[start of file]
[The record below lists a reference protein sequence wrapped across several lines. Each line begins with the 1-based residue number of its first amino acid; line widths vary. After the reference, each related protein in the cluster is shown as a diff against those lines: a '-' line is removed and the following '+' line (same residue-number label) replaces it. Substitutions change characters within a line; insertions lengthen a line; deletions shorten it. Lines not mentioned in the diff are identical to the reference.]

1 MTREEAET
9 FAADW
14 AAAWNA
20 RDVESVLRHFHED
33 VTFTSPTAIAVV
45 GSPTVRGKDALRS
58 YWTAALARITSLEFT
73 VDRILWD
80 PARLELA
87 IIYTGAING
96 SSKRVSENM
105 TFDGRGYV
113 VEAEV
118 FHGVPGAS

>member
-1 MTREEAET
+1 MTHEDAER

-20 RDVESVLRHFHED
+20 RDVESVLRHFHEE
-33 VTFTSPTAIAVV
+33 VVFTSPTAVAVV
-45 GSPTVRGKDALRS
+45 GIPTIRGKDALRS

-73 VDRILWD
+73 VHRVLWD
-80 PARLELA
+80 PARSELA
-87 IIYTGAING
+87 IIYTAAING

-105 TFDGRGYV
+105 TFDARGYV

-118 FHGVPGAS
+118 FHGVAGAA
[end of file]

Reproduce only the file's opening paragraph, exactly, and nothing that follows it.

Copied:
[The record below lists a reference protein sequence wrapped across several lines. Each line begins with the 1-based residue number of its first amino acid; line widths vary. After the reference, each related protein in the cluster is shown as a diff against those lines: a '-' line is removed and the following '+' line (same residue-number label) replaces it. Substitutions change characters within a line; insertions lengthen a line; deletions shorten it. Lines not mentioned in the diff are identical to the reference.]